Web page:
Saturday, July 31, 2010

Soup and Salad: Salinger's Face, What Ron Currie Jr. learned, Bookplates of the dead

On today's menu:

1.  J. D. Salinger has been unmasked!  Newsweek has a photo of the photo-reluctant author, taken in in 1968 when The Catcher in the Rye scribe was 49 years old.  And he looks....strikingly similar to the single image of the face most of us have been seeing for years--except with more lines and bags.  Salinger is sitting on the edge of a bed lacing up his left shoe, "ever so faintly" smiling, as Newsweek puts it.  The recluse is unguarded in that moment and appears to share a deep connection with whoever clicked the shutter.  What's even more interesting than The Face is the place which the candid snapshot reveals, Newsweek notes:
The intimacy of his setting--the milky tangle of used blankets and sheets--is offset by the spare thrift of his Cornish, N.H., bedroom, with its humble furnishings: small wastebasket, austere dresser. Bare, blank walls. Pack of smokes. But the most telling detail is on the door, at the left edge: a flash-enhanced glint on the room’s steely lock. It’s a reminder of its tenant’s unflinching mantra: keep out.
With Salinger's death, the high walls of privacy have started to crumble and soon we'll be watching a documentary (Salinger) and reading an 800-page biography (The Private War of J. D. Salinger) written by Shane Salerno and David Shields.  What would J. D. think of all this?  Perhaps we need to go back to those famous opening lines of Holden Caulfield:
If you really want to hear about it, the first thing you’ll probably want to know is where I was born, and what my lousy childhood was like, and how my parents were occupied and all before they had me, and all that David Copperfield kind of crap, but I don't feel like going into it, if you want to know the truth. In the first place, that stuff bores me, and in the second place, my parents would have about two hemorrhages apiece if I told anything pretty personal about them. They're quite touchy about anything like that, especially my father. They're nice and all--I'm not saying that--but they're also touchy as hell. Besides, I'm not going to tell you my whole goddam autobiography or anything.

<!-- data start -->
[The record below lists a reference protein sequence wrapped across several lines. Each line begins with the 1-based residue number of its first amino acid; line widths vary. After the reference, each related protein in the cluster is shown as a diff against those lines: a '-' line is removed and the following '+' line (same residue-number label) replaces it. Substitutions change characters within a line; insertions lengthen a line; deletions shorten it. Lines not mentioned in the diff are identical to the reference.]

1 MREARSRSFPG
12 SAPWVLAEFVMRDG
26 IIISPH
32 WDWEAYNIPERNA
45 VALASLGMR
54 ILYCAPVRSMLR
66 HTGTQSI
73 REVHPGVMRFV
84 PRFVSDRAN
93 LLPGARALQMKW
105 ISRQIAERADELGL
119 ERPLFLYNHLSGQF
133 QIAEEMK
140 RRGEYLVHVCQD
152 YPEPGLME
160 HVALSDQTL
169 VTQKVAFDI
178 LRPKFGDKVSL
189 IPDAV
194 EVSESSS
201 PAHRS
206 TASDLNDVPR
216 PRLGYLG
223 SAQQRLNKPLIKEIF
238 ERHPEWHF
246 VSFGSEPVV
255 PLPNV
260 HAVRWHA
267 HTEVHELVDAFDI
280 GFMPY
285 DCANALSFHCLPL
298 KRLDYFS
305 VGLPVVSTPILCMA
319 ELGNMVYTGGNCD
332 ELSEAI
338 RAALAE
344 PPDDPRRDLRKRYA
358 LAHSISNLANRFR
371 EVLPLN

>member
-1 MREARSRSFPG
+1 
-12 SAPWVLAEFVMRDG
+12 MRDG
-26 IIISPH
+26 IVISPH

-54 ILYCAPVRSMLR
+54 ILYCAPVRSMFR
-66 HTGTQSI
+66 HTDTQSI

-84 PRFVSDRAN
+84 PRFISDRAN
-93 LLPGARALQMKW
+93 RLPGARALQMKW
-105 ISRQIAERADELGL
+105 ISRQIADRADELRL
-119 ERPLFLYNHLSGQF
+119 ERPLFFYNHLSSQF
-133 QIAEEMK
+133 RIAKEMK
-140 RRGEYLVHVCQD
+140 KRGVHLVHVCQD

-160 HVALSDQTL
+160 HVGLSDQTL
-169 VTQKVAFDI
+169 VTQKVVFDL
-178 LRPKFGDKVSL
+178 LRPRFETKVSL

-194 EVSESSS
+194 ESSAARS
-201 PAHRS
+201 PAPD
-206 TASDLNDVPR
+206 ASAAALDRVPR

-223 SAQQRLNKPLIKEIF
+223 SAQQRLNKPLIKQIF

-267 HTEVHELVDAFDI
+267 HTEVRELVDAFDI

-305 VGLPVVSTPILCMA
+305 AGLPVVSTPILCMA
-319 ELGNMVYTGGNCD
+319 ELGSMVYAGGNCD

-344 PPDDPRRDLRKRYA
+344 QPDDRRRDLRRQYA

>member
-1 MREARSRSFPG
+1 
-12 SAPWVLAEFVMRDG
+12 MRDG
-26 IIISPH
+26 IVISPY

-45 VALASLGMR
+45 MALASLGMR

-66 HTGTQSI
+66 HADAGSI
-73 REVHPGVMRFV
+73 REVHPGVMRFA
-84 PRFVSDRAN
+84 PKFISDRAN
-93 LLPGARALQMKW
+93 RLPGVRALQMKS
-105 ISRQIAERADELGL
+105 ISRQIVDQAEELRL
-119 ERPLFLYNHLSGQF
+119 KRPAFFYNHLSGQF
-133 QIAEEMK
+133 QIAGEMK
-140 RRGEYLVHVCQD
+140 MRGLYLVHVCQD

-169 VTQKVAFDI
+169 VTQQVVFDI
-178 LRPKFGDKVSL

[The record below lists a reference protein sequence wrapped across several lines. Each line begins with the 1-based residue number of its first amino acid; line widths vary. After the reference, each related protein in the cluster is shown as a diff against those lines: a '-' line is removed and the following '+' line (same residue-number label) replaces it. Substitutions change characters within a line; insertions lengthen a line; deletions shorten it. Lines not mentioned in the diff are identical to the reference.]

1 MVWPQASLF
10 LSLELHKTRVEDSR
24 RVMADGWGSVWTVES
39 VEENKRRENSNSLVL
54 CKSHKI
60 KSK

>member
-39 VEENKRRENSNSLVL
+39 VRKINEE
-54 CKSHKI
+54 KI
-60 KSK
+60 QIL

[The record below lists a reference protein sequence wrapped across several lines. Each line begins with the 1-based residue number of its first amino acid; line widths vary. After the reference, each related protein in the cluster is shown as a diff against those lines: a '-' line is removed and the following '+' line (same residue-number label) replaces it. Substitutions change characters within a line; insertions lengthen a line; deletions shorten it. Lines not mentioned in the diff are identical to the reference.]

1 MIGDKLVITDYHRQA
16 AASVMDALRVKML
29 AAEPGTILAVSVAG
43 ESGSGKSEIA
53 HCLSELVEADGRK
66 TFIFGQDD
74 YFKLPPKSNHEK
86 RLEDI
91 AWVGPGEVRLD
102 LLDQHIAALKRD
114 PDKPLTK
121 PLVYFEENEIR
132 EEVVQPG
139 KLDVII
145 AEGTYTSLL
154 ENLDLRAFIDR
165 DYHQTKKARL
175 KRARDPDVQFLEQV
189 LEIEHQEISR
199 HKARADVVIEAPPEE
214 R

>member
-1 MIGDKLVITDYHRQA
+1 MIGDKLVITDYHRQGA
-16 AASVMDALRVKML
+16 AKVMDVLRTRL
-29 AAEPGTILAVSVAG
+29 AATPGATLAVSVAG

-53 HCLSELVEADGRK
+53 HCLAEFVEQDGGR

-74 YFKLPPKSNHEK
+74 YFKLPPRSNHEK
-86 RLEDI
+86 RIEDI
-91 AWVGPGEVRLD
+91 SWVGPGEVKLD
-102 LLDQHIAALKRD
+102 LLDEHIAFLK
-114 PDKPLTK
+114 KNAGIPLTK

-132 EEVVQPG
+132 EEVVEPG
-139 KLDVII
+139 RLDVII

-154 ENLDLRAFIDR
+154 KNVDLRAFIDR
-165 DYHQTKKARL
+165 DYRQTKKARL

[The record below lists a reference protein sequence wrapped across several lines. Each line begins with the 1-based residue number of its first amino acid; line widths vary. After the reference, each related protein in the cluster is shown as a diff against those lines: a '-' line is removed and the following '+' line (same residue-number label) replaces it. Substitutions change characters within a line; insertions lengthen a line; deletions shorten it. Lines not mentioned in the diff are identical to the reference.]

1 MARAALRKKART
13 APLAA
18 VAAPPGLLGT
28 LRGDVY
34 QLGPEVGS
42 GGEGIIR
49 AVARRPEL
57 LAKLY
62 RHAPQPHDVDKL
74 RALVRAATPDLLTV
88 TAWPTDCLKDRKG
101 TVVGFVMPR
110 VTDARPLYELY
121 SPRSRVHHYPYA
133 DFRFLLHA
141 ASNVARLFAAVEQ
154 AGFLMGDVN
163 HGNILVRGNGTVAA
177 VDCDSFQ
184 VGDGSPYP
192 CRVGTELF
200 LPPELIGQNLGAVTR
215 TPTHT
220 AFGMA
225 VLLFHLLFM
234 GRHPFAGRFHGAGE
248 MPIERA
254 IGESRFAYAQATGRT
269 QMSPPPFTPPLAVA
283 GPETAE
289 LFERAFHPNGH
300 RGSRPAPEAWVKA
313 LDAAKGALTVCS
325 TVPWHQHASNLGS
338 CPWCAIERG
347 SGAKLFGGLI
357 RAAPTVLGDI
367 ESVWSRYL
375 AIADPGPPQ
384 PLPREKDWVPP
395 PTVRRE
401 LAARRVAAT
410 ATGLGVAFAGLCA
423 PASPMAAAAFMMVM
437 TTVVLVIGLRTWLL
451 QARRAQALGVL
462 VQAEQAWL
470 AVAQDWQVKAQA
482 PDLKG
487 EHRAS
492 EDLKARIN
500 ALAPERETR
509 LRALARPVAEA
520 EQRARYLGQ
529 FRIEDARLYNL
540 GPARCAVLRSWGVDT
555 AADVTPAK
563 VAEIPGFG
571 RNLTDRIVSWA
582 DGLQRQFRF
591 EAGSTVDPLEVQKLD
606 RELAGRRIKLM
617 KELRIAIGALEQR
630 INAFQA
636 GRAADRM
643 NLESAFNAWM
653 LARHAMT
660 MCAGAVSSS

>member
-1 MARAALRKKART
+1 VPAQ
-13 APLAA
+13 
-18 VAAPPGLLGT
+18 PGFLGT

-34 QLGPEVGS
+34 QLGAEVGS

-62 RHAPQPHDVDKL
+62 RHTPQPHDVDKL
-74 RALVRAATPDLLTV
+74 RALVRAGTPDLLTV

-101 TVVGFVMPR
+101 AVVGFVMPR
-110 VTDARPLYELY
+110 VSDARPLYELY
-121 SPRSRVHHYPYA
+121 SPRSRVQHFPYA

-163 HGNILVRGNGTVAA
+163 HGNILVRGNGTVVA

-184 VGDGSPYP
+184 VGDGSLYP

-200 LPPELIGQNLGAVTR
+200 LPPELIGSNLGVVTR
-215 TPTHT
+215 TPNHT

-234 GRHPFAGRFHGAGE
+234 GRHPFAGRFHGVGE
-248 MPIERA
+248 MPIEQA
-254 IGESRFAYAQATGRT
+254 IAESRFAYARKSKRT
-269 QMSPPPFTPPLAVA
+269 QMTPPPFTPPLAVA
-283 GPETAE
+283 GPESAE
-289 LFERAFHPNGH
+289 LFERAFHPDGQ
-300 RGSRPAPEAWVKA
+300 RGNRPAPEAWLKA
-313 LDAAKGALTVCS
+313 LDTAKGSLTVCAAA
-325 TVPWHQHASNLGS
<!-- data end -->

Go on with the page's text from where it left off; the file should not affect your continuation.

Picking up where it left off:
2.  At The Huffington Post, Ron Currie Jr. tells us what he learned while writing Everything Matters!  Among other things:
I learned pretty early when I was writing the book that my father was dying. For a while after that I stopped working, more or less. Instead of writing I drove around a lot, smoking and listening to music and feeling bad for myself. I spent a lot of time fishing on the Sebasticook River, where my father took me and my brothers when we were kids, to the spot just below the dam where the big boulder juts up out of the water and there are plenty of pools the bass like to hide in. You know the spot, or a spot like it? Yeah. And then one day a few months before my father died, I snagged an eager smallmouth in the eye with a treble hook. There's no gentle way to remove a barbed hook from an eye, but I tried. And I realized that if this fish could scream it would, but instead all it did was gape, and I released it into back into the river, hurting and silent and probably bound to die. And after that I lost the stomach for fishing, and have hardly done it since.
 Everything Matters! remains on my increasingly-long list of books I want to read before the end of the year.

3. Dark Roasted Blend, which is dedicated to "Weird and Wonderful Things," has a nice gallery of bookplates from celebrities and authors.  Bookplates are, of course, one of the prettier ways to deface and devalue books.  They're those "ex-libris" stickers you see in the first pages of a book, personal labels that shout: "Hey, this book is mine and if you're reading it and I didn't cheerfully loan it to you, then you better bring it back right goddamn now....unless, of course, you are someone in the future who picked up the book at a flea market long after I'm dead, in which case, of course you're welcome to keep the book--just don't forget it was once my personal property, pal."  (That's the very liberal translation of "ex-libris," otherwise known as "from the library of").  Dark Roasted Blend has bookplates from the libraries of Charles de Gaulle, George Washington, Charles Dickens, Jack London, Jack Dempsey, Greta Garbo and many others.  Purty stuff.

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